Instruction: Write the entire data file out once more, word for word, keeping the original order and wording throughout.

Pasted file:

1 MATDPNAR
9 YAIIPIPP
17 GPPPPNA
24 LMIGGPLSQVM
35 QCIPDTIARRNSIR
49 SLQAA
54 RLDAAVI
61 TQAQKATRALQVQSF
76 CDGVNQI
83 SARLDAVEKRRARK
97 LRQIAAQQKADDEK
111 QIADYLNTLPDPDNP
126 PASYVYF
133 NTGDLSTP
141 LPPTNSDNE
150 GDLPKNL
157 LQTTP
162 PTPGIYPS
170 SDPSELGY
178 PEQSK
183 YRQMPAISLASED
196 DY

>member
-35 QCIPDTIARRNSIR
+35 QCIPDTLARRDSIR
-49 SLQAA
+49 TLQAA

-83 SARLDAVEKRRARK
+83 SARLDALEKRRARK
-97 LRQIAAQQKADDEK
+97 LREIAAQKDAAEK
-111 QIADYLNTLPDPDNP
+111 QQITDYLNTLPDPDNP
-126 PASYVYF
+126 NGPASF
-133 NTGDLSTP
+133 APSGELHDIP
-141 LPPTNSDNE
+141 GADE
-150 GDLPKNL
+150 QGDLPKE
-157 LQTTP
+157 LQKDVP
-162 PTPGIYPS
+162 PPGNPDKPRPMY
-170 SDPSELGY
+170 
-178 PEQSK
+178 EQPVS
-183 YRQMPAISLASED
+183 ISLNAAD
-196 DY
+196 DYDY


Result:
1 MATDPNAR
9 YAIIPIPP
17 GPPPPNA
24 LMIGGPLSQVM
35 QCIPDTIARRNSIR
49 SLQAA
54 RLDAAVI
61 TQAQKATRALQVQSF
76 CDGVNQI
83 SARLDAVEKRRARK
97 LRQIAAQQKADDEK
111 QIADYLNTLPDPDNP
126 PASYVYF
133 NTGDLSTP
141 LPPTNSDNE
150 GDLPKNL
157 LQTTP
162 PTPGIYPS
170 SDPSELGY
178 PEQSK
183 YRQMPAISLASED
196 DY

>member
-35 QCIPDTIARRNSIR
+35 QCIPDTLARRDSIR
-49 SLQAA
+49 TLQAA

-83 SARLDAVEKRRARK
+83 SARLDALEKRRARK
-97 LRQIAAQQKADDEK
+97 LREIAAQKDAAEK
-111 QIADYLNTLPDPDNP
+111 QQITDYLNTLPDPDNP
-126 PASYVYF
+126 NGPASF
-133 NTGDLSTP
+133 APSGELHDIP
-141 LPPTNSDNE
+141 GADE
-150 GDLPKNL
+150 QGDLPKE
-157 LQTTP
+157 LQKDVP
-162 PTPGIYPS
+162 PPGNPDKPRPMY
-170 SDPSELGY
+170 
-178 PEQSK
+178 EQPVS
-183 YRQMPAISLASED
+183 ISLNAAD
-196 DY
+196 DYDY